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As the world's two largest economies continue to wage an escalating tariff war, global trade was one of the primary topics on the agenda.
At a CNBC session during the conference that was developed in partnership with the World Economic Forum, Alan Bollard, executive director of the Asia-Pacific Economic Cooperation Secretariat said the trade friction between Washington and Beijing is "looking worryingly bilateral."
"There are some big currents around this region coming from there," he added.
For one, Hong Kong is grappling with the difficult trading climate, given the country's role as a bridge into and out of China, according to Victor Chu, chairman and CEO of First Eastern Investment Group. He said "there will be serious repercussions if the trade war is going to be more than a short-term phenomenon."
Chu mentioned that Hong Kong is "looking at closer relationships with Japan and ASEAN, while contributing to China. " In fact, the city signed a trade agreement with ASEAN last November.
If major economies don't resolve their trade disputes and instead descend into a long-term tit-for-tat trade conflict, then global supply chains would likely see significant disruption, experts have predicted.
Chu said that "a lot of the manufacturers here produce intermediate products for final assembly in China," and he suggested that Southeast Asian manufacturers could actually see benefits from the trade war in the medium or long term.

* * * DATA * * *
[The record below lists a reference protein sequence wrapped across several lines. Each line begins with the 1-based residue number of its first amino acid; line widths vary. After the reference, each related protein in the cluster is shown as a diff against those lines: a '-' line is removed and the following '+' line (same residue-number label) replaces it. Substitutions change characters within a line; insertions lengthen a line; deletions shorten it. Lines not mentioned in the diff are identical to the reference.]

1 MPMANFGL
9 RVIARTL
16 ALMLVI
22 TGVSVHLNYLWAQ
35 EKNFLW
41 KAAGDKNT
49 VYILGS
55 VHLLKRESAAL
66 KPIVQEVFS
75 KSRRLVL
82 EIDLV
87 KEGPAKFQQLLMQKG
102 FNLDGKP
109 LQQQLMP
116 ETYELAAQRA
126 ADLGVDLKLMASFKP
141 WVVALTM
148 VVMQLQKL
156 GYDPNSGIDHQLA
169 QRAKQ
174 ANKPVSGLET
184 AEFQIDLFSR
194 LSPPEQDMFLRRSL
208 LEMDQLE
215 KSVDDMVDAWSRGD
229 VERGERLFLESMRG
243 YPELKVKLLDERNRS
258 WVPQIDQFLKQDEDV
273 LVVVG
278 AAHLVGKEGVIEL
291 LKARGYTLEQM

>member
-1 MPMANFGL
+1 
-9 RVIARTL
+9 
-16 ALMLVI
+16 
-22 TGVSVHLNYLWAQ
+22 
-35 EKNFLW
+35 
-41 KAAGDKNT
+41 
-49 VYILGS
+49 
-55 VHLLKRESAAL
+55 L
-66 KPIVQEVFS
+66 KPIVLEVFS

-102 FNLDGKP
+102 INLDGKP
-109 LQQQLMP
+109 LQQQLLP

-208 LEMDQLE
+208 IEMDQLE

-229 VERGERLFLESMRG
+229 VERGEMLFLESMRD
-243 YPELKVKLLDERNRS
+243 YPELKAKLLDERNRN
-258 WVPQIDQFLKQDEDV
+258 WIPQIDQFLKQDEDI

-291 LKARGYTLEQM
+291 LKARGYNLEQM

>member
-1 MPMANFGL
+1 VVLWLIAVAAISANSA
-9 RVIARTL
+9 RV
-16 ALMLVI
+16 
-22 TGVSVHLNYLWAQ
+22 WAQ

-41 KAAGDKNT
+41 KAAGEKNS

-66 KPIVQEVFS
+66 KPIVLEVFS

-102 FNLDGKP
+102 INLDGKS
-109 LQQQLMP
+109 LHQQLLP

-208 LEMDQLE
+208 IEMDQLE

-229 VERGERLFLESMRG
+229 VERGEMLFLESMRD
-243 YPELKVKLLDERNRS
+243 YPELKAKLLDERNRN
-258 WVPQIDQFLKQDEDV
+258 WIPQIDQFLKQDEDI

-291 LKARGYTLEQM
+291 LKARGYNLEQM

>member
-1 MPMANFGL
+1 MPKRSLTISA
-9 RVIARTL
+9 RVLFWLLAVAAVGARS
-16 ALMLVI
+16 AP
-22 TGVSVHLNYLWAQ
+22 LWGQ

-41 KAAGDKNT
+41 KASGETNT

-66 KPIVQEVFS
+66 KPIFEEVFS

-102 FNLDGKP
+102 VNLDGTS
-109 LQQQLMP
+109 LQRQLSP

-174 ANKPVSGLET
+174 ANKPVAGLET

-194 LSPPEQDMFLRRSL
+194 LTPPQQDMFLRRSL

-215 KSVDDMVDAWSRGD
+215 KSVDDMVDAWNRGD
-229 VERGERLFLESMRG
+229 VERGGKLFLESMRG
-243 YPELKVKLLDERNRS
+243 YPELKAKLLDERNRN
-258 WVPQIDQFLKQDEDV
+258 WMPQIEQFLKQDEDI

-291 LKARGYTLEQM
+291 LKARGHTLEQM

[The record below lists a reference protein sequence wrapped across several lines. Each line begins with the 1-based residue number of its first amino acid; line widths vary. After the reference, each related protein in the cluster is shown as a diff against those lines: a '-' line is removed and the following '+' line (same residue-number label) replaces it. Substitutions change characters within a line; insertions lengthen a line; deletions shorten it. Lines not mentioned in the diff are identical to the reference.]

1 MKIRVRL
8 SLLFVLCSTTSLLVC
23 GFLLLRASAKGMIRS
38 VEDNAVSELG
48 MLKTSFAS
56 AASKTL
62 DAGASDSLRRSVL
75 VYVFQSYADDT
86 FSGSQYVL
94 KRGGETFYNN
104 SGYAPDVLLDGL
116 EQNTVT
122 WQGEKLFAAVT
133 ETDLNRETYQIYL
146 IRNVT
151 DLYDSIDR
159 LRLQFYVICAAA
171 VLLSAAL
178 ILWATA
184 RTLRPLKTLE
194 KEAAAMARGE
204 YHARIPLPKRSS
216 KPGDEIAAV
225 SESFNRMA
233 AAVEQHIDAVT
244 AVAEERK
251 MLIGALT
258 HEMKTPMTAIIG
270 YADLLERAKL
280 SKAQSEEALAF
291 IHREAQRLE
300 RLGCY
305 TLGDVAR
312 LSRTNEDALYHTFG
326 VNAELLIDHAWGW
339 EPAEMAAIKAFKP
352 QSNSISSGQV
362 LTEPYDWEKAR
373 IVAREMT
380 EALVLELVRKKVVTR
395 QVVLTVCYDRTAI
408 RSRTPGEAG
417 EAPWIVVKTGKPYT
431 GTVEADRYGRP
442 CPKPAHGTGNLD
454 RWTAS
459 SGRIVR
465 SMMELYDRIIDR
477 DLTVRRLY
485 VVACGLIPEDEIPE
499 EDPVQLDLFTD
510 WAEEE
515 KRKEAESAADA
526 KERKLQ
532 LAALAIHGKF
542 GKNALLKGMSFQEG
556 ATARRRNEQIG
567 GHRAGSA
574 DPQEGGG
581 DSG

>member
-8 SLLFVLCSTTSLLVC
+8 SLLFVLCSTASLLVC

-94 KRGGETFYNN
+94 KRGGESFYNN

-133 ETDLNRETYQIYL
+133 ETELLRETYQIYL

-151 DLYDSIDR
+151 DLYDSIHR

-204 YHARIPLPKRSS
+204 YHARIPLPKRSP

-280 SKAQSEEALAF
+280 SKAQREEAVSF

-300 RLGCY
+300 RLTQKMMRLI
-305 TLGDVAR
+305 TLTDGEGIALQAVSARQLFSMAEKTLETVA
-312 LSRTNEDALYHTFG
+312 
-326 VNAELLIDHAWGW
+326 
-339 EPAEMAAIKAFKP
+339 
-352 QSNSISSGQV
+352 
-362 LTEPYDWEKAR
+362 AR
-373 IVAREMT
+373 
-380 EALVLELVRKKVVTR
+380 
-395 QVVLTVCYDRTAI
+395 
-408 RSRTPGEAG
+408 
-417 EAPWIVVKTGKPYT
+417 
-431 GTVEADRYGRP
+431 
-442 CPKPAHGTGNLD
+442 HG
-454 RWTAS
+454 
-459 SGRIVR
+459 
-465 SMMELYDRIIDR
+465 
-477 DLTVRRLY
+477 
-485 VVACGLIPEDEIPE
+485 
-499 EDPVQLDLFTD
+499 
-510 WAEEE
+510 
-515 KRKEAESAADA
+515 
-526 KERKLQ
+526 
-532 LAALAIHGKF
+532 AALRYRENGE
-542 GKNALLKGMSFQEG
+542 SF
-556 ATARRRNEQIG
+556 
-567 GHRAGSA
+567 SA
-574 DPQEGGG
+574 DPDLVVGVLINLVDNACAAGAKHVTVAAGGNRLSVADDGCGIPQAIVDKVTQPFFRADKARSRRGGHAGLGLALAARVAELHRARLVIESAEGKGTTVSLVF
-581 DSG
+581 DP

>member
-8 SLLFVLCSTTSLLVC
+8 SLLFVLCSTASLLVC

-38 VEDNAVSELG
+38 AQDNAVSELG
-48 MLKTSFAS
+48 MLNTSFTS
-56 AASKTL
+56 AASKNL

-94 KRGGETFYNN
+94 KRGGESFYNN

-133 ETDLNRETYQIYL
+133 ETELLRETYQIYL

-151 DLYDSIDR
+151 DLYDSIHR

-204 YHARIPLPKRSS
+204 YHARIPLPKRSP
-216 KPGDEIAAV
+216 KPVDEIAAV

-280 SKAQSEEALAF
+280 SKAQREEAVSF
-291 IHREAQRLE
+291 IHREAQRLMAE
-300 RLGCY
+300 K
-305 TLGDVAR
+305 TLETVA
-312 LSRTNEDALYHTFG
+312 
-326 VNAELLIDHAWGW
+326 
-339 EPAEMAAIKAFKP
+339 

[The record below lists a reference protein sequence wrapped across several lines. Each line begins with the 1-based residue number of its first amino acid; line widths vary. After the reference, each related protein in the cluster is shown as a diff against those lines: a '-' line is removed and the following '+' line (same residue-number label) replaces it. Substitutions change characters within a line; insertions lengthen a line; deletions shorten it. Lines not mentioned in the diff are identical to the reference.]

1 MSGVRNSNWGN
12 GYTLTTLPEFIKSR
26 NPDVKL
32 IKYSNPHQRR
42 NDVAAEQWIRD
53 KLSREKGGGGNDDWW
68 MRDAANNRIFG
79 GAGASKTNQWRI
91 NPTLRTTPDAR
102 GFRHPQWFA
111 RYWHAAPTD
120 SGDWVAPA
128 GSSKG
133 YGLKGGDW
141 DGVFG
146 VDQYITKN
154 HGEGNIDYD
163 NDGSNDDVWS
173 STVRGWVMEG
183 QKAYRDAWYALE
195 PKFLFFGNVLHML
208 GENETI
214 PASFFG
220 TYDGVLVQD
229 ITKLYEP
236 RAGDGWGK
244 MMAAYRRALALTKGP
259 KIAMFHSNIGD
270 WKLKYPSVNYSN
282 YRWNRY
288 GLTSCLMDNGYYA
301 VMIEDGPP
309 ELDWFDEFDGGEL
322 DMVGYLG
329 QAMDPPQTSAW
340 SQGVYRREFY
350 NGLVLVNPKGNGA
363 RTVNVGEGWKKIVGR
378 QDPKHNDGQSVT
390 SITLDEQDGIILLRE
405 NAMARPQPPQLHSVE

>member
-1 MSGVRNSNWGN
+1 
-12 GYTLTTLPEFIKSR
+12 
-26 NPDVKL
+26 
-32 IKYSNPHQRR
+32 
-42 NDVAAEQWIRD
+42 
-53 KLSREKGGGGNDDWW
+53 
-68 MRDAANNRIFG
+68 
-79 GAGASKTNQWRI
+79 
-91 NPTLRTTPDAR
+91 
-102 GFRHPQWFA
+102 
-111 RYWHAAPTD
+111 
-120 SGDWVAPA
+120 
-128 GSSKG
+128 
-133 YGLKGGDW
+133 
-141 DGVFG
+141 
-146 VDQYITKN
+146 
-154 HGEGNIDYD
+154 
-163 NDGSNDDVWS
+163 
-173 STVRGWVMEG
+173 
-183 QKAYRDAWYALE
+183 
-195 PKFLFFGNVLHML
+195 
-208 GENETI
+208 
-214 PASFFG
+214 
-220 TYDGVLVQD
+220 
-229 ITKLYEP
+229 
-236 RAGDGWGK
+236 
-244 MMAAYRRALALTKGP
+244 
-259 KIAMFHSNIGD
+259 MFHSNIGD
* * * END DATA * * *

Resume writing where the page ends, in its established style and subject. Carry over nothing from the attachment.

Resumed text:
In the short term, however, "it is actually quite difficult to replace China's supply chain," he said.
Furthermore, the trade disputes could breathe fresh impetuous into alternative regional trade deals like the Regional Comprehensive Economic Partnership (RCEP).
Ignatius Darell Leiking, Malaysia's minister of international trade and industry, said "ASEAN should start thinking about consolidating together once more." He added that the region needs to "start taking opportunities" by creating "an economy through ASEAN," to "cushion all the effects of the uncertain American-Chinese trade war."
As trade tensions continue to be a concern for the global economy, Bollard said it is essential for the "next tier of economies and countries to step up and take leadership."